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MTSU-led pain medicine research findings to detect...

MTSU-led pain medicine research findings to detect potential liver failure make scientific journal

Three years of investigation conducted by a Middle Tennessee State University chemistry researcher, two of his graduate students and three researchers from the National Institute of Standards and Technology has led to a unique design for monitoring acetaminophen  — a common ingredient in pain medications — to prevent overdose, resulting in liver damage.

The findings by associate professor Charles Chusuei, doctoral student Raja Ram Pandey, master’s student Hussain Alshahrani and the other science scholars made the inside cover for the May issue of Electroanalysis, an international journal devoted to electroanalysis, sensors and bioelectronic devices. Their research was published online in February.

The group made the discovery through electrochemical detection of acetaminophen with silicon nanowires. The nanowires’ silicon, a semi-conducting element, was deposited onto glassy carbon electrodes to produce the sensing device.

Researchers in the study also include Sergiy Krylyuk, Elissa H. Williams and Albert V. Davydov of the Materials Science and Engineering Division at the National Institute of Standards and Technology in Gaithersburg, Maryland.

Research using Faraday cage

MTSU doctoral student Raja Pandey, left, and Department of Chemistry associate professor Charles Chusuei set up an experimental testing cell within a Faraday cage to screen out electrical interference in the Science Building lab, preventing it from affecting data collection. (MTSU photo by J. Intintoli)

Acetaminophen, a widely used painkiller and fever reducer, is one of the most commonly found pharmaceuticals in a household and among the most frequently identified contaminants in sewage and surface water, according to a 2013 article in Scientific American magazine, citing a International Joint Commission report from the United States and Canada.

In addition to acetaminophen, the scientists tested the function of the sensor for detecting other chemical species that also exist in the body — glucose, ascorbic acid or Vitamin C, hydrogen peroxide, folic acid, uric acid and a second dose of acetaminophen — to ensure that their presence would not result in false positive measurements, Chusuei said.

Liver failure can occur if people overdose on acetaminophen, a common ingredient in Tylenol and other pain medications.

The researchers have produced an electrode that can measure acetaminophen concentrations in real time. The device works by inducing a chemical reaction at the electrode surface that generates an electrical signal. The signal is then interpreted by a computer to determine chemical concentration.

“The sensor has potential application for monitoring toxicity in blood, detecting acetaminophen overdose,” Chusuei said. “Acetaminophen toxicity is a common cause of unintentional poisoning.”

Chusuei, a dedicated researcher and faculty member since arriving on campus in 2010, said he gains a “positive feeling” from the results.

“It’s nice to have the preliminary data to prove we can do future grant-funded work,” the professor said.

This published research marks another milestone for him, and making the cover of the journal “was a surprise result.” At an editor’s request, Chusuei spent about two days designing a graphic for the cover.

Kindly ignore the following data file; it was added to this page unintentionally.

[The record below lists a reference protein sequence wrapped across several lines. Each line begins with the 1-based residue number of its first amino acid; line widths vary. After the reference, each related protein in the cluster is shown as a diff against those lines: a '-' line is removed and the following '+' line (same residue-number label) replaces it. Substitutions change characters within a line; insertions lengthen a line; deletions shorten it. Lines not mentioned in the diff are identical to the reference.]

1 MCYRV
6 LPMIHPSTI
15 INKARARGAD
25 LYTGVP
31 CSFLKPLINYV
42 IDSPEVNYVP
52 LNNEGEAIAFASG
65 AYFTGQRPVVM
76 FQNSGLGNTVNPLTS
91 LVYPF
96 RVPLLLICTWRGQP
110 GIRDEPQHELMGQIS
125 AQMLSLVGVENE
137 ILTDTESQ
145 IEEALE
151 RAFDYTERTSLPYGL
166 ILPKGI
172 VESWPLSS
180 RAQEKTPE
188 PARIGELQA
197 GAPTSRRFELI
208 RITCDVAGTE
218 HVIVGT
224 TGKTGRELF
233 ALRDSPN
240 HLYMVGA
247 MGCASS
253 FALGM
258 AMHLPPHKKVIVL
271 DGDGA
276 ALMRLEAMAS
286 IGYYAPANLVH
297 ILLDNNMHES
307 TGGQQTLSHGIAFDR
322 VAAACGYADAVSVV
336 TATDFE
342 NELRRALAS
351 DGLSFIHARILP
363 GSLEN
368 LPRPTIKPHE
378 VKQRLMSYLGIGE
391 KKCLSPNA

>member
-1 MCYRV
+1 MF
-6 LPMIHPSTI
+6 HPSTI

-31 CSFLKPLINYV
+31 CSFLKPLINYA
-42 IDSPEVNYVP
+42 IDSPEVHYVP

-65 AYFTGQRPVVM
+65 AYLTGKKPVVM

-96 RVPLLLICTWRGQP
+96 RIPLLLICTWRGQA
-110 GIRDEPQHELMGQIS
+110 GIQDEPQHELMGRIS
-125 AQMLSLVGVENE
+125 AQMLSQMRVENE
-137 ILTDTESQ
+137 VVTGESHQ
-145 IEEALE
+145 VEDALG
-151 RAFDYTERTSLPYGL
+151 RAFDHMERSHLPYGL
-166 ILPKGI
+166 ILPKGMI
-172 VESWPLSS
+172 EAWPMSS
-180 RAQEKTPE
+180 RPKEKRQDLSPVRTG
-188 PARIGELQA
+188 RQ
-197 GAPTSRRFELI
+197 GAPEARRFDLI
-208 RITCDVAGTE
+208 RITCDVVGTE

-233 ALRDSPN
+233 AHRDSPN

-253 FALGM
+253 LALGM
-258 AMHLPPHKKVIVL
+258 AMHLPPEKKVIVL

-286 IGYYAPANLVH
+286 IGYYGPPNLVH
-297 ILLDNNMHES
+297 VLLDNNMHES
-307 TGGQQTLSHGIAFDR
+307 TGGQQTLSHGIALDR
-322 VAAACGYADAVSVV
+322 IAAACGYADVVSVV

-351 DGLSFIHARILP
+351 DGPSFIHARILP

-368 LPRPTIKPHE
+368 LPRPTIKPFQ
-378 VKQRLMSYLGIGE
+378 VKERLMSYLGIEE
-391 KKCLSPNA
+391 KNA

Chusuei calls Pandey, a molecular biosciences grad student, “the mover and shaker on this project” and said other undergraduate students “could very well participate in this work.”

In their Science Building laboratory, they use a Faraday cage to screen out electrical noise from the environment to obtain their experimental results.

MTSU chemistry associate professor Charles Chusuei, left, listens as doctoral student Raja Pandey explains a current-voltage plot to evaluate silicon nanowire sensor effectiveness in preventing liver damage. (MTSU photo by J. Intintoli)

“The results became a good outcome for analyzing acetaminophen concentrations at therapeutic and toxic levels in solution,” Pandey said, adding that the “experience has helped me to expand my research skills for studying fundamental scientific principles.”

“I am really satisfied being the primary research student in this project, although a lot of patience is required,” he said. “Designing the experiments, getting the results and publishing them are actually exciting events for me.”

In addition to his research, Chusuei teaches Introduction to General Chemistry (CHEM 1010), Chemistry and Crime (CHEM 1030) and Bioanalytical Chemistry (CHEM 4550/4551) as well as other courses in the master’s-level chemistry and molecular biosciences Ph.D. programs.

Chusuei said he appreciates support from the MTSU Faculty Research and Creative Activity Committee and to Joyce Miller of the MTSU Interdisciplinary Microanalysis and Imaging Center, or MIMIC, located in the Science Building, which led to obtaining key images of the silicon nanowires.

Krylyuk also acknowledged support from the U.S. Department of Commerce and National Institute of Standards and Technology.

To learn more about the Department of Chemistry at MTSU, call 615-898-2956. To learn more about MTSU research endeavors, visit www.mtsu.edu/research and www.mtsu.edu/urc for undergraduate research.

MTSU has more than 240 combined undergraduate and graduate programs. Chemistry is one of 11 College of Basic and Applied Sciences departments.

— Randy Weiler (Randy.Weiler@mtsu.edu)


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